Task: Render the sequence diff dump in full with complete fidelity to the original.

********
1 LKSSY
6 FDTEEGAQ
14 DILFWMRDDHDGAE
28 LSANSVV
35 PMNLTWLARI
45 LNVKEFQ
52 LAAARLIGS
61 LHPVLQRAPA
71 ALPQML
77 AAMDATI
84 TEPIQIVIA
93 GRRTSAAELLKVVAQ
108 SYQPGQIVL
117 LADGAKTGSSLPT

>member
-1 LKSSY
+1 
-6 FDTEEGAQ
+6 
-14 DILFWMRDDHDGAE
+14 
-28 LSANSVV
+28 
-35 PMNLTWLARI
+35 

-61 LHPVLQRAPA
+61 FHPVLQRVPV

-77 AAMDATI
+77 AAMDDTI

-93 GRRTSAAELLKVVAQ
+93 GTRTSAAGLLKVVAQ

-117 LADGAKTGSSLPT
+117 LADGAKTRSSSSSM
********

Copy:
1 LKSSY
6 FDTEEGAQ
14 DILFWMRDDHDGAE
28 LSANSVV
35 PMNLTWLARI
45 LNVKEFQ
52 LAAARLIGS
61 LHPVLQRAPA
71 ALPQML
77 AAMDATI
84 TEPIQIVIA
93 GRRTSAAELLKVVAQ
108 SYQPGQIVL
117 LADGAKTGSSLPT

>member
-1 LKSSY
+1 
-6 FDTEEGAQ
+6 
-14 DILFWMRDDHDGAE
+14 
-28 LSANSVV
+28 
-35 PMNLTWLARI
+35 

-61 LHPVLQRAPA
+61 FHPVLQRVPV

-77 AAMDATI
+77 AAMDDTI

-93 GRRTSAAELLKVVAQ
+93 GTRTSAAGLLKVVAQ

-117 LADGAKTGSSLPT
+117 LADGAKTRSSSSSM